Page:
If we are to have the public's consent, what matters between one procedure and the other is the gravity of the matter and not whether it is a breach of the convention. In the cases where the derogating orders apply we are talking about the deprivation of liberty; but on any view the kind of orders that can be made under the non-derogating category involve so substantial a curtailment of liberty that to the ordinary public there seems to be little difference between one and the other.

If that is the case, there is no reason why there should be a difference in procedure in applying the two orders and why what seems in ordinary legal principles—nothing to do with the convention—the more normal procedure of going to a court, presenting the evidence to the extent that it is possible to present it and asking for a view should not apply both to the deprivation of liberty and the substantial curtailment of liberty.

Lord Falconer of Thoroton: I entirely accept that there is no warmer admirer of the jurisprudence of the ECHR than the noble Lord, Lord Brittan. I also agree entirely with what he says about the need for an understandable basis for which one can draw a distinction that can be popularly understood.

Any Article 5 infringing order will deprive someone of his liberty. It will mean that he is in practice restricted to his house for 24 hours or something akin to that. I believe that the public would be able to identify that the mainstream order—a non-derogating order—involves, for example, reporting to the police and not communicating with particular named individuals but does not involve deprivation of a person's liberty.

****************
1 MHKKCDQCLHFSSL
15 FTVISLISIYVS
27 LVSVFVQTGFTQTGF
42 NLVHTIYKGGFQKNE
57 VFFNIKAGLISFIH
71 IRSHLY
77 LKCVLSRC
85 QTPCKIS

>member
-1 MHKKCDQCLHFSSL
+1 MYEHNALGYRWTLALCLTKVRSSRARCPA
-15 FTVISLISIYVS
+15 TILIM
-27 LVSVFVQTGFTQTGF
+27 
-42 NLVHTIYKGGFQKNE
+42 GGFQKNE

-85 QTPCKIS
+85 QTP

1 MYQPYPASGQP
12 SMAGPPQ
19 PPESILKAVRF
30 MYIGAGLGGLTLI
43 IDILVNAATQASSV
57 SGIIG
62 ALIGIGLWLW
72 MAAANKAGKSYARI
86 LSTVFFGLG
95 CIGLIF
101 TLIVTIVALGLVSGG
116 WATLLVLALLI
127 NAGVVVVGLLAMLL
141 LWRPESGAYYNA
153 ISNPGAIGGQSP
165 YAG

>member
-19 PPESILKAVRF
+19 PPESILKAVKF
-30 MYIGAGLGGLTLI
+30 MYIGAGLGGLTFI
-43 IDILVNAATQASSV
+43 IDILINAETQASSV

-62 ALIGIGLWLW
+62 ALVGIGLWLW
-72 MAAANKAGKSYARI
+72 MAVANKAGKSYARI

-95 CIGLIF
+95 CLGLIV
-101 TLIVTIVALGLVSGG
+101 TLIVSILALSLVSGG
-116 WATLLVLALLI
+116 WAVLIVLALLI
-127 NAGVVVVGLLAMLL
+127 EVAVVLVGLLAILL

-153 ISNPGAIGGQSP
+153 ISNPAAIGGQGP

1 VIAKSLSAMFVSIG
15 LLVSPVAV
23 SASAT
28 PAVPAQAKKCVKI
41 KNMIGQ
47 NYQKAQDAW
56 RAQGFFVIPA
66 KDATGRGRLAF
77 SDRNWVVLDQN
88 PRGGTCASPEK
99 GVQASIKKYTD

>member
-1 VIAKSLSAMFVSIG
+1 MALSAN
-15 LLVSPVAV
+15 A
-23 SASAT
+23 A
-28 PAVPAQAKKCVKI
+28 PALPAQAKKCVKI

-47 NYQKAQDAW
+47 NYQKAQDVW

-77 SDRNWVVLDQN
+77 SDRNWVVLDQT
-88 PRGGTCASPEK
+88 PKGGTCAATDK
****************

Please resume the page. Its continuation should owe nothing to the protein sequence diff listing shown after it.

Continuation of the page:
The noble Lord gave the example of a curfew. If he will think back to his days in the magistrates' court—which I am sure were a long time ago—he will remember that bail was often obtained by agreeing to a curfew. Did the subject of such an order think that he was being deprived of his liberty? I think that he was regarded as not being placed inside.

Lord Clinton-Davis: If eventually the Committee comes to the conclusion that there is no difference between derogating and non-derogating orders, will the
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Government still insist on occupying the stance recommended by my noble and learned friend? Will they go to the wall on the issue?

Lord Falconer of Thoroton: I have put my arguments in relation to the distinction between derogating and non-derogating orders. For reasons that I am almost completely unable to understand I find no support for my arguments in the Committee. It is for the Committee to decide whether it agrees or disagrees with my arguments.

Lord Neill of Bladen: On Second Reading I gave the example of an order that deprived someone of their right to work: he had only one place where he could work; he was ordered not to go to work; and his passport was removed by another part of the order. In ordinary parlance the ordinary man would say that he had been deprived of his liberty substantially: he cannot carry out his work and he is really a captive.